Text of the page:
PyQt5 designer

The PyQt5 GUI toolkit consists of two parts: code (i.e. the PyQt5 library) and the widget designer, which is a separate application installed alongside PyQt5 (i.e. the Qt Designer). The widget designer is used to create user interfaces. Designer is a tool that can save the GUI as *.ui files

I am using the following environment.

  • Ubuntu Linux 21
  • Python 3.9.7
  • VSCode 1.33.0
  • PyQt5
  • Qt Designer

If you are using OSX or Windows, please replace some of the actions in the tutorial by yourself.

This article does not discuss the installation of Python and VSCode; if you don’t have VSCode, you can replace it with various similar IDEs or install it.

Installing PyQt5

The following is a direct installation of PyQt5 using apt, the Debian/Ubuntu Linux package manager. If you use another system, you may use pip or another method.

Direct pip installation of PyQt5

sudo apt-get install qttools5-dev-tools
sudo apt-get install qttools5-dev

At this point, PyQt5 is installed. You should find it in your start menu.

Qt Designer

The first time you start it, this “New Form” window will pop up, generally select “Main Window” and click “Create” on it. There is a “Show this Dialogue on Startup” checkbox at the bottom, if you don’t want to see this “New Form” window every time you start, you can uncheck it.

pyqt5 designer

After creating the “Main Window”, we will see the following screen

pyqt5 designer new window

Here’s a brief description of the entire screen.

  • The “Widget Box” on the left is a variety of components that can be dragged around freely
  • The “MainWindow - untitled” form in the middle is the canvas
  • The “Object Inspector” at the top right is the structure of the current UI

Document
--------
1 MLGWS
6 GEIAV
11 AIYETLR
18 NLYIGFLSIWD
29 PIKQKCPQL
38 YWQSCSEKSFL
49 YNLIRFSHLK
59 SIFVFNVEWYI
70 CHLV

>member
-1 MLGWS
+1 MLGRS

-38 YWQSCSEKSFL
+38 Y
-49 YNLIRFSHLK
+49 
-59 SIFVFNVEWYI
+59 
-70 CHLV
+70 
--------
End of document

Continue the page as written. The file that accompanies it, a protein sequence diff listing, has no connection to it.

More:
• The “Property Editor” in the middle of the right side allows you to set the properties of the currently selected component.
  • The “Resource Browser” at the bottom right can add various materials, such as pictures, backgrounds, etc., which can be ignored at the moment.

After roughly understanding each panel, you can officially start writing the first UI

Hello World

Generally speaking, there are two ways to write a GUI: the first is to use the convenient Qt Designer directly, and the second is to write code. In the case of Qt Designer, it is not recommended at all to spend time and effort to write the GUI code by hand; Qt Designer is WYSIWYG and can be easily modified and adjusted in various ways.

As usual, let’s implement a window that displays HelloWorld.

1) Add text

Find the “Display Widgets” category in the “Widget Box” section on the left, and drag the “Label” to the middle of the screen. Drag “Label” to the “MainWindow” canvas in the middle of the screen, and you will get a text box for displaying text only, as shown in the figure below.

pyqt5 designer hello world

Double-click on the “TextLabel” in the above image to edit the text, here we change it to “Hello World!” as shown below. If the text is not fully displayed, you can drag and drop the space to change the size.

Special reminder, after editing the text remember to hit enter to make it effective!

Use the same method to add a button (PushButton) and change its display text to “HelloWorld!” as shown in the figure below.

pyqt5 designer qpushbutton

Modify the window title

Modify the window title below. Select the “MainWindow” in the “Object Inspector” in the upper right, and then find the “windowTitle” property in the “Property Editor” in the middle right. In the middle of the right-hand side of the “Property Editor” to find the “windowTitle” property, modify the Value column, and remember to hit Enter after the modification.


Use the shortcut Ctrl+R to preview the currently written GUI (or access it from the menu bar Form > Preview / Preview in)


If you think it’s done, then you can save it as a *.ui file, here we save it as HelloWorld.ui.

Generate Python code

Execute the following command. Please replace the name in the command below with the name of the file, for example, “HelloWorld.ui” in this example.

pyuic5 -o name.py name.ui

Running the Python code

It is useless to try to run the “HelloWorld.py” you just generated, because the generated file does not have a program entry. So let’s create another program called “main.py” in the same directory and enter the following content. In this case, the gui_file_name is HelloWorld, please replace it by yourself.

import sys
from PyQt5.QtWidgets import QApplication, QMainWindow

import gui_file_name

if __name__ == '__main__':
    app = QApplication(sys.argv)
    MainWindow = QMainWindow()
    ui = gui_file_name.Ui_MainWindow()

Then run “main.py” and you’ll see the GUI you just wrote!